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Denmark : EMU opt-out clause

When the Maastricht Treaty was concluded in 1992, Denmark obtained an exemption clause or "opt-out" under which it does not have to enter the third stage of Economic and Monetary Union (EMU) or therefore introduce the euro. The Protocol specifies the terms of that "opt-out".


Protocol on certain provisions relating to Denmark, annexed to the Treaty establishing the European Community (1992).


The Protocol on certain provisions relating to Denmark, annexed to the Treaty establishing the European Community, provides Denmark with the guarantee that it will not automatically proceed to the third stage of EMU even if the criteria are fulfilled. The Danish Constitution requires a referendum to be held on this issue.

Provisions of the Protocol

The Protocol stipulates that:

  • the Danish Government will notify the Council of its position concerning participation in the third stage before the Council makes its assessment of the convergence criteria;
  • in the event of a notification that Denmark will not participate in the third stage, Denmark will be granted an exemption the effect of which will be that all provisions of the Treaty and the Statute of the European System of Central Banks (ESCB) referring to a derogation will be applicable;
  • the procedure for abrogating the exemption will only be initiated at the request of Denmark.

In the event that the exemption is abrogated, the provisions of the Protocol cease to apply.

Referendum on the Maastricht Treaty (1992)

The Danish Parliament adopted the Maastricht Treaty in May 1992, with 125 votes for and 25 votes against. The Danish Constitution requires a referendum to be held on any draft legislation authorising a transfer of powers to supranational authorities.

The Maastricht Treaty was presented to the Danish people in a referendum on 2 June 1992. The Treaty was rejected with 50.7 % of the votes.

Responding to Denmark's concerns: the Edinburgh declaration

Since the Treaty had to be ratified by all Member States before it could enter into force, the Edinburgh European Council in December 1992 found a solution in the form of the Decision of the Heads of State and Government, meeting within the European Council, concerning certain problems raised by Denmark on the Treaty on European Union. This declaration refers to the document "Denmark in Europe" which was presented by the Danish Government and set out the main problems identified:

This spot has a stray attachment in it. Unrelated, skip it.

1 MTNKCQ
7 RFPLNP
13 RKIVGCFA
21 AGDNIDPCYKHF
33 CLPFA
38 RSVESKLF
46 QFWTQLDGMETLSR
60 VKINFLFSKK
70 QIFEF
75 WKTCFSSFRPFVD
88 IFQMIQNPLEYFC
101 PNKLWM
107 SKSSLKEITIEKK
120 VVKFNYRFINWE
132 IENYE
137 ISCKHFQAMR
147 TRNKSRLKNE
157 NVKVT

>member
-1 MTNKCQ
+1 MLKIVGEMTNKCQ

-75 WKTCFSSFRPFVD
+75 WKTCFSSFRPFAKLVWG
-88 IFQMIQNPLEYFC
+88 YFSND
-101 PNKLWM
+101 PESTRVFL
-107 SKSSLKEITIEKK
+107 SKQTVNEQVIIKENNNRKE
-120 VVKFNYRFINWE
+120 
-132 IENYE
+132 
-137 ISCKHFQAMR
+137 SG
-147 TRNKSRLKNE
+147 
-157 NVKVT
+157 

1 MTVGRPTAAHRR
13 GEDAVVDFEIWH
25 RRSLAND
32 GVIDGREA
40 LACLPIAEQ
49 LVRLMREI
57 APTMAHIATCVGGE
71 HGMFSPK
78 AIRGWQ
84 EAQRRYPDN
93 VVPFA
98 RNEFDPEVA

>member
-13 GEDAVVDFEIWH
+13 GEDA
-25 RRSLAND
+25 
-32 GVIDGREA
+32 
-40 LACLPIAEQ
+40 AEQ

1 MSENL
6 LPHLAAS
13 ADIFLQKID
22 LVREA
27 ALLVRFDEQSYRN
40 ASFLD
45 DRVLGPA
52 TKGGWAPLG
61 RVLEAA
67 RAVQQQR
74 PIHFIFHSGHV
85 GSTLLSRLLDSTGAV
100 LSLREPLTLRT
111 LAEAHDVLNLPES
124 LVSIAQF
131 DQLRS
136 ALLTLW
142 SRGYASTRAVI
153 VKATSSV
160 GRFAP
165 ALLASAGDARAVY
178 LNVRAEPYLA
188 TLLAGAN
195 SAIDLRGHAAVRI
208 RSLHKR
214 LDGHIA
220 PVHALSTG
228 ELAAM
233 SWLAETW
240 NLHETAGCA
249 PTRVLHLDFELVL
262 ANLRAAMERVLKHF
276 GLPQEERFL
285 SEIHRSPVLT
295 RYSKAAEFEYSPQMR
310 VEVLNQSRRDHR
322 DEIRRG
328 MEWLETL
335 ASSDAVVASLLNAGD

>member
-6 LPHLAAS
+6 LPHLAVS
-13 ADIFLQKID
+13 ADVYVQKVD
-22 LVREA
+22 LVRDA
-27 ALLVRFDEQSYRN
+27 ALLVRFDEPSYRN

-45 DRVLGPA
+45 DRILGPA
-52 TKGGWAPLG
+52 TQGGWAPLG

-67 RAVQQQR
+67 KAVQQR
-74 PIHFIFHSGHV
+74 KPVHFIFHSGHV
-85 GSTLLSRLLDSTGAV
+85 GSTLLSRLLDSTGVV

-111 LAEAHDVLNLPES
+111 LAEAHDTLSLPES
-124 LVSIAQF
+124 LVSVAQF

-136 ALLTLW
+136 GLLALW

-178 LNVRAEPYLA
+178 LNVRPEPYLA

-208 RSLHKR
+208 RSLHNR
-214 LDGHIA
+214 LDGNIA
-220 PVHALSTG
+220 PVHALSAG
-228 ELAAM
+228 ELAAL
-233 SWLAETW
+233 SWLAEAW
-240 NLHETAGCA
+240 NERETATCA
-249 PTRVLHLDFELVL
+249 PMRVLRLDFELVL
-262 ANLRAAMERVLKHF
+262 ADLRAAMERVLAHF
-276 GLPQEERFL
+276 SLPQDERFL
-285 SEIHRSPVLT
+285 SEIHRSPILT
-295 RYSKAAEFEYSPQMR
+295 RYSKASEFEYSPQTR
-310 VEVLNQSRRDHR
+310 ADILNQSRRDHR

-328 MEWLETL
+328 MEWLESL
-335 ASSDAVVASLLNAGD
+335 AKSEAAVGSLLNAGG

• the defence policy dimension;
  • the third stage of EMU;
  • citizenship of the Union;
  • cooperation in the fields of justice and home affairs;
  • the principle of subsidiarity .

The European Council laid down provisions designed to meet the Danish concerns which would apply exclusively to Denmark and to no other Member States, neither at the present time nor in the future. As regards entry to the third stage of EMU, the declaration lays down the following decision:

  • In accordance with the Protocol on certain provisions relating to Denmark, Denmark has given notification that it will not participate in the third stage of EMU. Accordingly, Denmark will not participate in the single currency.
  • Denmark will not be bound by the rules concerning economic policy which apply to Member States participating in EMU.
  • Denmark will retain its existing powers in the field of monetary policy according to its national laws and regulations.
  • Denmark will participate fully in the second stage of EMU and will continue to participate in exchange-rate cooperation within the European Monetary System (EMS).
  • Denmark retains the capacity to pursue its own policies with regard to distribution of income and social welfare.

A second referendum

On this basis, a second referendum was held on 18 May 1993. The Treaty was accepted with 56.8% of the votes.

Denmark's situation today

The Danish krone has remained within the EMS and has been part of the new exchange-rate mechanism (ERM II) since the introduction of the euro. It may fluctuate within a 2.25% band on either side of the euro.

Referendum on stage three (2000)

After the adoption of the single currency by eleven Member States on 1 January 1999, the Danish Government decided to organise a referendum on Denmark's entry to the third stage of EMU and thus to abrogate the opt-out. The referendum was held on 28 September 2000. There was a turnout of 86% and 53.1 % of the voters were against the adoption of the euro.

See also

For more information, please consult the following Commission websites:

Last updated: 16.08.2006